Life After DVD: As the death knell sounds for the disk, what are our alternatives?

Reed Hastings, Netflix CEO, admitted in January that the company expects DVD subscribers to decline every quarter, “forever”. When the head of America’s biggest DVD rental company  – the US equivalent of LoveFilm – makes this kind of statement, that says a lot about the state of the DVD market.

Experts have forecast the fall of the DVD for the past few years and, as digital options increase, we take a look at a few of the alternatives.


Apple TV

Billed as “A lot of entertainment. In a very little box”, Apple TV offers movies, news, music and the ability to share photos and documents on your computer through your TV. Netflix subscribers can access the company’s online movie streaming service and you can use an iPhone or iPod as a remote control. The box costs £99 upfront and movie rentals start at £2.49. The newly updated version now streams in 1080p.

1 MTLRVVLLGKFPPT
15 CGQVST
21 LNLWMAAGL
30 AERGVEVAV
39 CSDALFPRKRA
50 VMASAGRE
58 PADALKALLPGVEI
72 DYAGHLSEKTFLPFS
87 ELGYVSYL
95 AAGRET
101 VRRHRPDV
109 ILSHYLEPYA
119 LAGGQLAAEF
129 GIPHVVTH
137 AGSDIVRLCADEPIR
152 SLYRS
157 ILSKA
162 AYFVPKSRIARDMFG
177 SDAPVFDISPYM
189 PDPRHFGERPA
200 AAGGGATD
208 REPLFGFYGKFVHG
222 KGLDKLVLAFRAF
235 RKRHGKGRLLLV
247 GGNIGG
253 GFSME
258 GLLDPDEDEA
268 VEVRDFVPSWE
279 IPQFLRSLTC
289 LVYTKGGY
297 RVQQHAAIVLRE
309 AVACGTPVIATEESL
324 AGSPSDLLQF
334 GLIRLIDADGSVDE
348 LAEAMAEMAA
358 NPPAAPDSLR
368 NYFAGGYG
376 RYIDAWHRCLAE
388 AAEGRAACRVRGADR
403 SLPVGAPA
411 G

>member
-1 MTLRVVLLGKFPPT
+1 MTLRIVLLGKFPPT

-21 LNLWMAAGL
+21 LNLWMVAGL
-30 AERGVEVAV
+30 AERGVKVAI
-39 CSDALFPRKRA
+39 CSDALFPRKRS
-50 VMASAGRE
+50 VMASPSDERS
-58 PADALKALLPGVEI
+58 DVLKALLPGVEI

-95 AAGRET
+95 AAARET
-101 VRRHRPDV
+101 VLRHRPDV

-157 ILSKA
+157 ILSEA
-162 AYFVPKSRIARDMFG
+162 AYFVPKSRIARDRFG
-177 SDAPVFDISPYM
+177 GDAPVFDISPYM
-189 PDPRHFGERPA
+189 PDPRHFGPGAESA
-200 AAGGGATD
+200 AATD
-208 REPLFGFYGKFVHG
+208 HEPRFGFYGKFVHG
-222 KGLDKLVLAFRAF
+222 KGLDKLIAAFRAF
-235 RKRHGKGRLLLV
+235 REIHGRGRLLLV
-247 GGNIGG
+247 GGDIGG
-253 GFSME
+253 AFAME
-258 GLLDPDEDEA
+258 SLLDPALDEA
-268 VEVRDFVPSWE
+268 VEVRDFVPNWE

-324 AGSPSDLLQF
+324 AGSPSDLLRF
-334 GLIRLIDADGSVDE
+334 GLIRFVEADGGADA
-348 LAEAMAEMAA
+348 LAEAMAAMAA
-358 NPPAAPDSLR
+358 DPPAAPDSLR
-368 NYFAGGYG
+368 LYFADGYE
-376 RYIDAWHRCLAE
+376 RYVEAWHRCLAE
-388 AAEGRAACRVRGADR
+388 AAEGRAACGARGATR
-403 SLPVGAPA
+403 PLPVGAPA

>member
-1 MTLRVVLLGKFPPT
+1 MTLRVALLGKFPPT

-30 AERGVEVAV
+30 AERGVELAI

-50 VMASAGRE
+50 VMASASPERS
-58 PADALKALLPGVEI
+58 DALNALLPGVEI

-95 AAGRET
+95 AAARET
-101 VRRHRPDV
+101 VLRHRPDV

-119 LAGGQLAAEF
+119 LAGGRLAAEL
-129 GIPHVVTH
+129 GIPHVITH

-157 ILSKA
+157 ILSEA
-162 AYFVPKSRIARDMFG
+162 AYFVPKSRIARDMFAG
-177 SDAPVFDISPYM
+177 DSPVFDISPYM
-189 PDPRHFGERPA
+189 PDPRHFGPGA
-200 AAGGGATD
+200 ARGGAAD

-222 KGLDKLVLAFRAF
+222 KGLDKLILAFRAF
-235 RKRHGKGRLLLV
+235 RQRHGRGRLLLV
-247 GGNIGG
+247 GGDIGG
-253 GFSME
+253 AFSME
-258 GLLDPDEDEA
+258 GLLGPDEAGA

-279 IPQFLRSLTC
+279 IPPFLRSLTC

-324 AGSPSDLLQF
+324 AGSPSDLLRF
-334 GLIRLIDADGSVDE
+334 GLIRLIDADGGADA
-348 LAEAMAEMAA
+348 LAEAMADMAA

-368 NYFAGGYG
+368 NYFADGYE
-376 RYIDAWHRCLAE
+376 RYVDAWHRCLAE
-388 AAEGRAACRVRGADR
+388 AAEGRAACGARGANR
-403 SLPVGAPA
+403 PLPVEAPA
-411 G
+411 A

iTunes Rentals

iTunes rentals provide a digital alternative to traditional video rental shops – without the late fees. Rented movies stay in your iTunes library for 30 days and, once you start watching, you have 48 hours to finish the film before it expires. Download rented movies onto an Apple device to watch away from home and, if 30 days isn’t enough, you can also purchase most movies to keep within your iTunes account indefinitely.

Lovefilm and Netflix

Lovefilm has been established for a few years as the UK’s leading online entertainment rental company. As well as sending DVDs by post, Lovefilm users can stream movies online. Netflix also recently launched their streaming service in the UK, providing some healthy competition in the paid streaming market. For a monthly fee, both services allow you to stream films for free, or pay a small amount to watch new releases.